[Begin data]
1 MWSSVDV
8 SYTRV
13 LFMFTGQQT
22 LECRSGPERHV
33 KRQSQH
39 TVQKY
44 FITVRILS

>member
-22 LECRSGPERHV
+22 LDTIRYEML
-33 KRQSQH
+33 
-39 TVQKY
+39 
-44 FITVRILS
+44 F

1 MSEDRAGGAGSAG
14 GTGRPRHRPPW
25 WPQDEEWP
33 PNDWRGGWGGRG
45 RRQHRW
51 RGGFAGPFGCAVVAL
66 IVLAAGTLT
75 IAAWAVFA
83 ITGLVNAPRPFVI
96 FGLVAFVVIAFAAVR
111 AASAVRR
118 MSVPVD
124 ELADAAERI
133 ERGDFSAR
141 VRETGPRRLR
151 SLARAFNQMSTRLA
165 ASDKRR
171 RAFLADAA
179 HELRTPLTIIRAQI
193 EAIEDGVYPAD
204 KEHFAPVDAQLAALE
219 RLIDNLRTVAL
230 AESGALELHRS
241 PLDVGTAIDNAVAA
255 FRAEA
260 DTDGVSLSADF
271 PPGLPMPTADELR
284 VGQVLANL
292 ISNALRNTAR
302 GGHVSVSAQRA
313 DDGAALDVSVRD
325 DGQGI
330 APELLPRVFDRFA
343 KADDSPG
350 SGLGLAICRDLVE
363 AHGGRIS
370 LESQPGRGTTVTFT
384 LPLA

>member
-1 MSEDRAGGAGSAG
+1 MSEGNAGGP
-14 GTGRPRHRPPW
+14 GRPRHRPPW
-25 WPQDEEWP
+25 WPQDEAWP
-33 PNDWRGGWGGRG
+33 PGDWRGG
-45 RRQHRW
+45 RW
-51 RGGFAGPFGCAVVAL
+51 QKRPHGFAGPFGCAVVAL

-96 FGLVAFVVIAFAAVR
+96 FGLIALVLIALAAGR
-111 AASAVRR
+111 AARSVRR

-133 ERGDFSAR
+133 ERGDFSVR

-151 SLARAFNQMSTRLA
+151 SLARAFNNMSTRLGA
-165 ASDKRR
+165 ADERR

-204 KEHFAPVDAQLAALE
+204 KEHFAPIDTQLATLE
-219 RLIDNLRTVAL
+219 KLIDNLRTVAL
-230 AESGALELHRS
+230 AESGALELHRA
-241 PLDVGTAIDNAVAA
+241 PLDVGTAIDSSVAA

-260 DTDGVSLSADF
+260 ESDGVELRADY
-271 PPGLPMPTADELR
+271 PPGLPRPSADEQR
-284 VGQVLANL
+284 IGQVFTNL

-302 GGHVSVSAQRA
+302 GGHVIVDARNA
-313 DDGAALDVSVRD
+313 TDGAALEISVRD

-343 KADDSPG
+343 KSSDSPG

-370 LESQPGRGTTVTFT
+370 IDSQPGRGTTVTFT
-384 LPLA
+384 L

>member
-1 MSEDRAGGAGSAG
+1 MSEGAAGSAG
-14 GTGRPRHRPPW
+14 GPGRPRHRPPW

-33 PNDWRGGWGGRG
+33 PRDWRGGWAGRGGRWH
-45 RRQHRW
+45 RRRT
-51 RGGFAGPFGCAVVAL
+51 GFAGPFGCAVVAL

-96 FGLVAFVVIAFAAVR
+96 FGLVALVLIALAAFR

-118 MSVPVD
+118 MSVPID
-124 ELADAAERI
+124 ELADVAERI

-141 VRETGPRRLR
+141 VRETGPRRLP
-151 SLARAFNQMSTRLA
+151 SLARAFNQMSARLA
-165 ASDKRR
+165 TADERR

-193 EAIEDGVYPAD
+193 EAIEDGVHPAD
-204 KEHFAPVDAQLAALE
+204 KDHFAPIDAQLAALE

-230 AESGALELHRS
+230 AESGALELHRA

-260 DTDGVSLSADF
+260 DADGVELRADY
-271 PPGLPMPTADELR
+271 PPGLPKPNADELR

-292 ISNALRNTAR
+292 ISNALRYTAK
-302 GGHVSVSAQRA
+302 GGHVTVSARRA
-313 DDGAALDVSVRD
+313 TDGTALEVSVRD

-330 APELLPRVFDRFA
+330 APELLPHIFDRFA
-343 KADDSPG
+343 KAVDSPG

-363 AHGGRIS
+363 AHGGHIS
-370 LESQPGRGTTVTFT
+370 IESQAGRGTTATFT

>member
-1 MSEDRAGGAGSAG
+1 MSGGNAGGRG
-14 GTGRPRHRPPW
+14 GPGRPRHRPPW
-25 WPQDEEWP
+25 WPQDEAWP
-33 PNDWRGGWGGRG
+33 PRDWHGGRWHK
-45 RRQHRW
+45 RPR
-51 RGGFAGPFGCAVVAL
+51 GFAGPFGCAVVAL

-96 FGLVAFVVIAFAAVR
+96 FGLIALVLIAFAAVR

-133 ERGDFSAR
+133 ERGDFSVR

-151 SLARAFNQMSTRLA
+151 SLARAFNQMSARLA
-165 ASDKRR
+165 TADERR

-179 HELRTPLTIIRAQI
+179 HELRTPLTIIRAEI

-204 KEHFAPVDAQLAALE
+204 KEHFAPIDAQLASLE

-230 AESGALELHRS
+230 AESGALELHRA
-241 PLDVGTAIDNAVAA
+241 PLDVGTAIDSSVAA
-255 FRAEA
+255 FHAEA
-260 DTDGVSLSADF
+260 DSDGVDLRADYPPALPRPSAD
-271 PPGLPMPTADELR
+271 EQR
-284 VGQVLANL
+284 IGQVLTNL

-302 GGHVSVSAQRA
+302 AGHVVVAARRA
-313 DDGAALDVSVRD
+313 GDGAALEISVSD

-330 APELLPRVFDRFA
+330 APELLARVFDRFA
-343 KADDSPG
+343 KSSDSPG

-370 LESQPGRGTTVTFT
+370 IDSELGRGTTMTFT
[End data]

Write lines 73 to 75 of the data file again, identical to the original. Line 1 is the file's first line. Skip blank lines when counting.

+133 ERGDFSVR

-151 SLARAFNQMSTRLA
+151 SLARAFNNMSTRLGA